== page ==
- Oral presentation
- Open Access
Three-hundred cases of Spiegelberg ICP monitoring for hydrocephalus and CSF disorders: the Queen Square experience
© Chari et al. 2015
- Published: 18 September 2015
- Traumatic Brain Injury
- Stent Insertion
- Intracerebral Haematoma
- Shunt Valve
Although invasive intracranial pressure monitoring (ICPM) has been a mainstay in the management of traumatic brain injury for a number of years, its use in an elective or emergency setting to guide management of patients with hydrocephalus and other CSF disorders is a relatively new concept. This single centre experience examines the safety profile and utility of ICPM in this patient population.
We retrospectively reviewed all cases of monitoring over a 10 year period at the National Hospital for Neurology and Neurosurgery, London, UK. 338 cases were identified. Case records were reviewed for diagnosis, indication of ICPM, duration, complications and outcome. All operations utilised Spiegelberg ICP monitors, inserted in a protocolised fashion under sedation.
ICPM was undertaken for a number of different conditions including undiagnosed headache (20.4%), IIH (28.7%), NPH (5.3%), high-pressure hydrocephalus (eg congenital/post-traumatic/post-SAH) (17.2%) and Chiari malformations/syringomyelia (13.6%). Indications for ICPM included headache (74.0%), visual disturbance (6.2%), gait disturbance (6.2%) and cognitive disturbance (5.0%). Mean monitoring time was 37.3 hrs (range 12-154 hrs). Monitoring was conducted in the presence of a CSF shunt (50.6%), venous stent (3.7%) and previous cranial decompression (6.5%). Dynamic monitoring (eg with different shunt settings or pre/post venous stent insertion) was undertaken in 12.4%. Outcomes from ICPM included insertion of new CSF shunt (21.0%), revision of CSF shunt (13.0%), insertion of venous stent (6.5%), insertion of and lumbar drains for infusion studies (3.6%); importantly, non-operative treatment was pursued in a number of cases including shunt valve adjustment (7.7%) and conservative management (29.9%). Complications included superficial infection (4 patients, 1.2%), symptomatic intracerebral haematoma (1 patient, 0.3%) and misplacement (3 patients, 0.9%); importantly, there were no cases of deep intracranial infection and the only case of seizures was in the patient with the intracerebral haematoma.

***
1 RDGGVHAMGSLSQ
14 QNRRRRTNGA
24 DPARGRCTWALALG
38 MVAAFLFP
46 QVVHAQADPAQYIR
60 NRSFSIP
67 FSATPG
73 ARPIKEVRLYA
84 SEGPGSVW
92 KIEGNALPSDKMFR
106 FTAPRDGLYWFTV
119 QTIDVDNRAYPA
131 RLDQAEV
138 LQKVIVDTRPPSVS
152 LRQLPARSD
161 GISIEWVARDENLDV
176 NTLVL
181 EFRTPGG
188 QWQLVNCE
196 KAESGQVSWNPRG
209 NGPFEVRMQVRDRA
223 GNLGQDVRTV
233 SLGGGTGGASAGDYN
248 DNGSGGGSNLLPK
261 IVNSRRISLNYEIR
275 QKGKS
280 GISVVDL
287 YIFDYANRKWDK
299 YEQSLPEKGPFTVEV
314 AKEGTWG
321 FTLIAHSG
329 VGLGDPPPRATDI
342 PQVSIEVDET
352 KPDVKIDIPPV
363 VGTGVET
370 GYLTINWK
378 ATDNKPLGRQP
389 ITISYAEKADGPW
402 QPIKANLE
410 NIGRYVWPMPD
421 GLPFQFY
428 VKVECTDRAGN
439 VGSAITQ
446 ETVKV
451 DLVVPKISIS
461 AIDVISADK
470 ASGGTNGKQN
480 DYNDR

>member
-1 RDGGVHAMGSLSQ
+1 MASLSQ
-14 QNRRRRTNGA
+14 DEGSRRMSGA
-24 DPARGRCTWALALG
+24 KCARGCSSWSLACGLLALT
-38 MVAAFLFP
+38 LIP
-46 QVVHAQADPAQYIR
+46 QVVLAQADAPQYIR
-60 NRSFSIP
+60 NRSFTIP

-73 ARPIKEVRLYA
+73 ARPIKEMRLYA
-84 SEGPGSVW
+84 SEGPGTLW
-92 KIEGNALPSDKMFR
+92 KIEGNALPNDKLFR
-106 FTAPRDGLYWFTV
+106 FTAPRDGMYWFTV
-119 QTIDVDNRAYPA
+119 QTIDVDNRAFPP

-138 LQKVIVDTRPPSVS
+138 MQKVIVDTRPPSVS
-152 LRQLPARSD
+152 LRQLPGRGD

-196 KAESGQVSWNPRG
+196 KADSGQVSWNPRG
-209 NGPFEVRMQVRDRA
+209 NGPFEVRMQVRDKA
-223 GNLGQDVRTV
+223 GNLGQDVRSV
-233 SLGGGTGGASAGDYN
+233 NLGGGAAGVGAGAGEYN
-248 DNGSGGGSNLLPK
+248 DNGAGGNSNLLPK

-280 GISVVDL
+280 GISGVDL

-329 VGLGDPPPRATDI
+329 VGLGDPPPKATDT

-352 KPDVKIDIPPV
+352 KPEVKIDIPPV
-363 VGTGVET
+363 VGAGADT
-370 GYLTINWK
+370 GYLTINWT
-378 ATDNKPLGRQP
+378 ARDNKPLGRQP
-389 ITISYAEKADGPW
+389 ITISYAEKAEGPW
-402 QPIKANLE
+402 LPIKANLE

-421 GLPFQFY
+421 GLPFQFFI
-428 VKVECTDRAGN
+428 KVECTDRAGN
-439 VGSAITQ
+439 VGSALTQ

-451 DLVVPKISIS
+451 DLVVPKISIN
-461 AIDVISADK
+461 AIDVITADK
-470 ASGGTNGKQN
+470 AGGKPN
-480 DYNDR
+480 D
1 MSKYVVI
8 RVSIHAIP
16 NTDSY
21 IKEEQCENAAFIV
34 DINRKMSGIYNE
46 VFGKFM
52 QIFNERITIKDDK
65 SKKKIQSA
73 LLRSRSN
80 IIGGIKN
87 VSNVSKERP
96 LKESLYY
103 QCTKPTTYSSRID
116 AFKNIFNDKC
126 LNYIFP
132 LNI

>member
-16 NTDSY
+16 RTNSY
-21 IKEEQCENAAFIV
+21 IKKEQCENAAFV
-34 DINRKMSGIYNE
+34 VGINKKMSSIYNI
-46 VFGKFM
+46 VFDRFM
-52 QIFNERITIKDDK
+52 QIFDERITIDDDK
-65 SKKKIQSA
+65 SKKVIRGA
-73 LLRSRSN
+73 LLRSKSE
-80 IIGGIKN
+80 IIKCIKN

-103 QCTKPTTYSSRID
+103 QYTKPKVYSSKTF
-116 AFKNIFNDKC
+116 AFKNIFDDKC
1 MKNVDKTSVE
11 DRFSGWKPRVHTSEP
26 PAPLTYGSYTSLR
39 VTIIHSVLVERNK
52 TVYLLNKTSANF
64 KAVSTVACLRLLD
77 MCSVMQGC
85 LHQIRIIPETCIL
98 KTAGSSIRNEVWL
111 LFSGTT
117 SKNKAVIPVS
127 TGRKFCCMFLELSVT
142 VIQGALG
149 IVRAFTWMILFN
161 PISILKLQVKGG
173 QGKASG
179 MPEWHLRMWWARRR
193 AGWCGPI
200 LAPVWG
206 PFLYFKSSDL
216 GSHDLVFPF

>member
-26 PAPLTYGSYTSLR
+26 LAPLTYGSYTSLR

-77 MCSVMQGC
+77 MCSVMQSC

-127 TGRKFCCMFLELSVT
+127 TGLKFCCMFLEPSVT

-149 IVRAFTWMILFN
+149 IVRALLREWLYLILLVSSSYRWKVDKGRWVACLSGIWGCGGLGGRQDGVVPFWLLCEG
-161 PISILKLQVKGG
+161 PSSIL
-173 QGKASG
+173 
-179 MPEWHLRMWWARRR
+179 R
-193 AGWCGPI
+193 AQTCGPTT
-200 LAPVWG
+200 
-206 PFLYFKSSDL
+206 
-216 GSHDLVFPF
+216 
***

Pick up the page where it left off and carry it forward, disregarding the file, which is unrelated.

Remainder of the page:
This is the largest known series of ICPM for CSF disorders. It shows that ICP monitoring is a safe procedure and may be undertaken as part of routine protocol in the management of complex hydrocephalus patients. The number of cases that were subsequently managed conservatively or with a simple valve adjustment (37.6%) indicates the utility in terms of reducing operative interventions. Further evaluation of positive and negative predictive values based on the results of ICP monitoring and health-economic analyses will push the case for routine ICP monitoring prior to definitive management of all hydrocephalus patients.
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